The turkey is often the queen of the Christmas table, but while Christmas without one is almost unthinkable in the United States, Canada or the UK, it’s not really the top choice in most countries around the world.

Chef’s Pencil have been putting a lot of work in to illustrate the most popular Christmas dishes all around the globe.

In some respects, the world is shrinking and turning into a melting pot of cultures, with their cuisines mixing together along the way. So how about adding some spice and glamor to your Christmas table this year?

To get you inspired, we’ve rounded up some of the most interesting Christmas delicacies that you can try this year. We promise they are all delicious! You might need some extra kitchen utensils for some of them, but if you have limited space in your kitchen, instead of over-cluttering it you could rent a small 5’x5’ self storage unit to put them in.

1. Mexican Tamales

Tamales are a staple Christmas dish throughout Central America, but nothing comes close to the delicious Mexican version.

They are also a symbolic dish – made with masa (corn dough) that supposedly served as God’s material for creating people. This is probably the very reason why this simple dish made its way to the Christmas table. Masa rolls are filled with various types of meats and then wrapped in banana leaves.

They taste fantastic when steamed. Just make sure you remove the leaves before eating tamales.

2. Argentinean/Spanish suckling pig

Spaniards and Argentineans know how to make and serve a high-quality piece of meat – the secret lies not only in top quality produce but also in presentation and the right wine to go with.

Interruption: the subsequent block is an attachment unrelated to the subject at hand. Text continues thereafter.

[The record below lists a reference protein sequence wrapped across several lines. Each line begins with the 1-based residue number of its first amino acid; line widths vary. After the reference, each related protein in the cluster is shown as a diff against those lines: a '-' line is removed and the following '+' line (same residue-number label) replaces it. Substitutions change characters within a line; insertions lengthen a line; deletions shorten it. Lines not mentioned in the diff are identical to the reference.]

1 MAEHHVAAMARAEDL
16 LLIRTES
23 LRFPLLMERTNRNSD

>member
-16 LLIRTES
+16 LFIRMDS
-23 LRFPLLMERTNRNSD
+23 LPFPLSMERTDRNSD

Cochinillo asado or suckling pig steals the spotlight on the festive table (although that’s not the only mouthwatering option there for sure).

With an apple in the pig’s mouth, a dark-brown crust, and herbal flavors tickling your nostrils as soon as you enter the dining room, you won’t be able to resist this delicacy even if you’re on the strictest of diets. And imagine the caramelized potatoes and onions slowly roasting beneath the pork — irresistible!

Favorite Christmas Foods Across the Americas
Favorite Christmas Foods Across the Americas

3. Australian grilled prawns

Prawns on Christmas Day might seem quite unusual but remember that in Australia Christmas falls in the summer season. Grilled prawns have become a Christmas staple Down Under since the 80s, and why not? They are delicious and perfect for a light summer dinner. Even if you’re not ready to swap your favorite turkey roast for seafood, you could introduce grilled prawns as a fancy extra. Add a creamy garlic sauce for the perfect combo.

‍”Just bear in mind to clean grills on time!”, notes cookery cleaner Matt Smith. “The #1 reason for complicated cleaning afterwards is not acting to mitigate on time. When done with your meal, make sure to give your grill a good rinse before nasty stuff hardens”, the expert adds.

4. Ethiopian Doro Wat

One of the national dishes in Ethiopia, and a centerpiece of the festive table there, is a chicken-based stew called doro wat. It’s served on top of injera (Ethiopian flatbread) and is an interesting alternative to a large roasted fowl.

Be aware that local recipes can sometimes be way too spicy for unprepared Westerners. One key ingredient is berbere, a traditional Ethiopian blend of spices, and you could use only a half or a third the recommended amount if you don’t want to risk burning your taste buds.

5. Swedish pork ham

Julskinka is the Swedish term for Christmas ham, and it’s a top festive-season choice not only in many Northern European countries (Sweden, Finland, and Iceland) but also the Caribbean, the Philippines and South Africa.